Repetition Improves Cooking Skills

This routine also will give you the opportunity to become a better cook. Rather than monotony, think of this as a chance to train your cooking personality. The first week of culinary school consists of monotonous days spent peeling and dicing potatoes, onions, carrots, and celery. In a few weeks you move on to omelets, hollandaise, and beef consume, but the repetition never leaves. The key to becoming better in the kitchen is like becoming better anywhere else – repeat the basic skills until they are perfect.

Now, no one’s expecting you to master your brunoise until you have a perfect 1/8” dice, but you can master your favorite recipes. Chef Thomas Keller, renowned for his role in developing the New American approach of pairing classic French techniques with local California ingredients, advises cooking the same recipe for weeks.

In his quintessential cookbook for home cooks, Ad Hoc at Home he says, “Do things over and over, every time just a little bit better than the last. Repetition improves the quality of your craft and broadens your capabilities as a cook. The first time you make gnocchi, if it comes out right, you probably got lucky. But if you continue to make it again and again and it comes out right, it’s because you’ve picked up the nuances of the process”.

He later adds to this advice: “Start with your all-time favorite recipe from your favorite cookbook. Cook it by the numbers, following every instruction…Over the next few weeks, cook the dish entirely from memory at least several times”. He further suggests “make a small change each time (swap out a spice, change a vegetable), so that the recipe becomes a rough template, not a fixed set of rules.”

Cooking Tip: Focus on One Recipe for One Month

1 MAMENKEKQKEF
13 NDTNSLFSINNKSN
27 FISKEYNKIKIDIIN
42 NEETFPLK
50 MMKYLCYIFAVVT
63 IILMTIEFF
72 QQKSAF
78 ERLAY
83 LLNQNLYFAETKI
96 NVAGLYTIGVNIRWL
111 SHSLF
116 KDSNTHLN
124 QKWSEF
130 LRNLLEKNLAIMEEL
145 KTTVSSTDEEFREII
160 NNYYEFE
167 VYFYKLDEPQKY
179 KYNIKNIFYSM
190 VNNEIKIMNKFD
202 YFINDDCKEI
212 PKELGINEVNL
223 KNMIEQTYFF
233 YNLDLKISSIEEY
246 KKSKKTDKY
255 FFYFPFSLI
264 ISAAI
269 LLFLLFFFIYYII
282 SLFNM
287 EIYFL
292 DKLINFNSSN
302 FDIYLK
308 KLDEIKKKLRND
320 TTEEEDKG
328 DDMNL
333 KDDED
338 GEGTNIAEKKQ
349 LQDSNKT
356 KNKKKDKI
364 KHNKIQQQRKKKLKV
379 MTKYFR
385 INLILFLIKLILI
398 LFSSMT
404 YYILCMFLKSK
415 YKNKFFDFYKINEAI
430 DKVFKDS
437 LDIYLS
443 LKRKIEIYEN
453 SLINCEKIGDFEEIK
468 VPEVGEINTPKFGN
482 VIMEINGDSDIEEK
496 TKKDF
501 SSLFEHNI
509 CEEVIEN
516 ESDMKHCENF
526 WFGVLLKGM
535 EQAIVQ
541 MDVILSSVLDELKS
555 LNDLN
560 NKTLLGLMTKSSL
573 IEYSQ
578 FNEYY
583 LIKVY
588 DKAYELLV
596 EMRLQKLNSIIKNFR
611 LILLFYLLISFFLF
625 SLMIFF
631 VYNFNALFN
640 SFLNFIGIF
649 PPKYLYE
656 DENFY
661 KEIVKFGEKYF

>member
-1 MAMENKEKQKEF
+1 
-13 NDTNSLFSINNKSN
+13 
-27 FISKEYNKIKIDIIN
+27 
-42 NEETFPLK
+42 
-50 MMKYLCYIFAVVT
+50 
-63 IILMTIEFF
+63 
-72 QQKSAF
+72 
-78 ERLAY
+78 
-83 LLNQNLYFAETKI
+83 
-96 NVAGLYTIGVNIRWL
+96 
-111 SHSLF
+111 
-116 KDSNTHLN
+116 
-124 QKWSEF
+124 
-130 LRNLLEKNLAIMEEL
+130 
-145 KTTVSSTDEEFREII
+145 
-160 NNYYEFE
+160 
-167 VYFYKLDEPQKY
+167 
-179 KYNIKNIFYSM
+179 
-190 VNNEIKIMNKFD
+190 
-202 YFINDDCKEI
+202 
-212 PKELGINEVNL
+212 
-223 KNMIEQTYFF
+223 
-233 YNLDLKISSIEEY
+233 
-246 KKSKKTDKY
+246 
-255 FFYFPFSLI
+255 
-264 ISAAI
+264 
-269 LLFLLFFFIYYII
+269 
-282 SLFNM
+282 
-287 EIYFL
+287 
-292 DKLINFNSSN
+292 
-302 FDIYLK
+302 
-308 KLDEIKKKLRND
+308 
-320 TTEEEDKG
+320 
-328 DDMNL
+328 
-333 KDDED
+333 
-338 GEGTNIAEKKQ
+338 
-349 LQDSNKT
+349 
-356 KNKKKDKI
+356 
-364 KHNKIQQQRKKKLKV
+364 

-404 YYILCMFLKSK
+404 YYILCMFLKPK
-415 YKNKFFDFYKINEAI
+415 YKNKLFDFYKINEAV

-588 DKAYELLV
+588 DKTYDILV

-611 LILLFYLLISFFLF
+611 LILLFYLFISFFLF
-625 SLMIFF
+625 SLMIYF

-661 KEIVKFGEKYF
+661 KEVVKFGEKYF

My own advice on the subject: Choose one or two recipes that you want in your repertoire.

For one month, cook these recipes at least once a week, say, every Sunday night. Play with variations, but stick with the basic routine. After just one month, you’ll inherently know all of the ingredients, how long it takes to make, and what’s the most efficient way to make it. Your Gray T-Shirt Approach has now made you a more intuitive cook.

I’m not suggesting you rid your closet of color. Please, keep little black dress, that purple tie, and that pair of fishnets for when the mood calls for fun and flair. Please still host dinners with exotic spices, heirloom ingredients, and impressive cooking techniques. But allow yourself to find comfort in monotony. Savor the simplicity of good pair of jeans and a plain t-shirt.

What do you Think?

Some Monotonous Recipes to Get you Started:

Gluten-Free Banana Raisin Baked Oatmeal – Healthy, Easy, Plant-Based, Oil-Free, Kid-Friendly, Vegan Breakfast Recipe no Refined Sugar or Syrup
Instapot Hearty Vegetable Bean Soup – Healthy, Plant-Based, Gluten-Free, Oil-Free, Easy Vegan Recipe
7 Minute Southwestern Stuffed Sweet Potato – Healthy, Gluten-Free Paleo, Oil-Free, Easy, Microwave, Dinner for One Quick, Vegan Recipe
10 Minute Asian Power Bowl – Healthy, Plant-Based, Oil-Free, Gluten-Free, Grain-Free Vegan Dinner Recipe